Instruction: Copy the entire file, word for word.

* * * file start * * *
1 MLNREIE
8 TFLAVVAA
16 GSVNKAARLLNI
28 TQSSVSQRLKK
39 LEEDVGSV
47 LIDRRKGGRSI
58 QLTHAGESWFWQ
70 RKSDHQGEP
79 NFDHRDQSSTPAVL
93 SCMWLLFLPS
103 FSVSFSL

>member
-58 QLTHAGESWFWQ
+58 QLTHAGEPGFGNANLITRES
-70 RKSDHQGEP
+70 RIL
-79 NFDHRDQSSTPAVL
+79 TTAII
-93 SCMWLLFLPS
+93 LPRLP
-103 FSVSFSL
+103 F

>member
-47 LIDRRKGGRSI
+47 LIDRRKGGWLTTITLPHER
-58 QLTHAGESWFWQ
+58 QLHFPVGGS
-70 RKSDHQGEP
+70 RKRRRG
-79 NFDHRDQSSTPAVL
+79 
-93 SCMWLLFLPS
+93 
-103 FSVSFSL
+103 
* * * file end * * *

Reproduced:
1 MLNREIE
8 TFLAVVAA
16 GSVNKAARLLNI
28 TQSSVSQRLKK
39 LEEDVGSV
47 LIDRRKGGRSI
58 QLTHAGESWFWQ
70 RKSDHQGEP
79 NFDHRDQSSTPAVL
93 SCMWLLFLPS
103 FSVSFSL

>member
-58 QLTHAGESWFWQ
+58 QLTHAGEPGFGNANLITRES
-70 RKSDHQGEP
+70 RIL
-79 NFDHRDQSSTPAVL
+79 TTAII
-93 SCMWLLFLPS
+93 LPRLP
-103 FSVSFSL
+103 F

>member
-47 LIDRRKGGRSI
+47 LIDRRKGGWLTTITLPHER
-58 QLTHAGESWFWQ
+58 QLHFPVGGS
-70 RKSDHQGEP
+70 RKRRRG
-79 NFDHRDQSSTPAVL
+79 
-93 SCMWLLFLPS
+93 
-103 FSVSFSL
+103 